Alternate Approval Process to be used for Hornby Fire Hall construction project

Resident property owners looking at $24 tax increase in 2015

  • Oct. 22, 2014 3:00 p.m.



At its Oct. 21 meeting the Comox Valley Regional District board approved the legislative requirements to conduct an alternate approval process (AAP) for the Hornby Island fire hall construction project.

The project, which includes planning, design, communications and public consultation, is identified as an operational priority for the community services branch (fire services) on the CVRD board’s strategic plan.

At its Sept. 30 meeting, the CVRD board approved holding a referendum to seek elector approval; however the referendum was postponed by the area director to provide for additional time for community awareness. At its Oct. 10 meeting, the Hornby Island fire hall renewal select committee adopted a resolution to proceed with an AAP.

“Upon further reflection and consideration by the select committee and myself, an AAP is the preferred approach to seeking elector approval,” said Bruce Jolliffe, director for Baynes Sound – Denman/Hornby Island (Area ‘A’). “Proceeding with an alternate approval process will allow the public more time to review details of the project and we encourage that. We have received a lot of effective community input to date.”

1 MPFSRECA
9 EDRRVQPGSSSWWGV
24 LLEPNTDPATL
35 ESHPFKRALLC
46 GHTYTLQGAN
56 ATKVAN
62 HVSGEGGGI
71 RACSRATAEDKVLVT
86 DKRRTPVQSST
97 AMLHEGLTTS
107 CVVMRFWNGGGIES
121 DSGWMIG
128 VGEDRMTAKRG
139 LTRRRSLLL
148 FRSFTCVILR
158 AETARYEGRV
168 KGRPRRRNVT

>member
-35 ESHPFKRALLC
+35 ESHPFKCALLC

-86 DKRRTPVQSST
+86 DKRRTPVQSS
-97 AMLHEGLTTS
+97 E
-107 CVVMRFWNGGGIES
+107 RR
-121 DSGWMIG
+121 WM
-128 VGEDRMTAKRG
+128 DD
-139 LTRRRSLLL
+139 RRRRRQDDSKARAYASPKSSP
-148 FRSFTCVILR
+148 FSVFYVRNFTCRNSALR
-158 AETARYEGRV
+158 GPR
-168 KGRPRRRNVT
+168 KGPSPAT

The total number of electors within the Hornby Island fire protection service to which the alternative approval process applies is 834, of which 10 per cent, or 83, must submit elector response forms to prevent the CVRD board from adopting the fire hall construction loan authorization bylaw without first obtaining the assent of the electors by way of referendum.  December 4 is the first day the AAP forms will be available on the CVRD website and at the front counter of the CVRD head office, 600 Comox Road, Courtenay, and the deadline for receiving completed AAP forms will be 4:30 p.m. on Thursday, January 15, 2015.

The $1.8 million project would be funded by $1.6 million in debt financing, $100,000 in federal gas tax (Community Works) funding and $100,000 from reserves.

Should the project gain elector approval, borrowed funds will be paid back through “local” or “service area” tax requisition – that is, the property owners on Hornby Island. The net tax increase between 2014 and 2015 to the average property, assessed at approximately $455,000, would be approximately $24 per year.

The current aging fire hall is considered an unsafe workplace and has functional and seismic deficiencies.

The CVRD has secured a one hectare grant of Crown land for the fire hall site located across Central Road from the current fire hall.

More information on the project can be found at .


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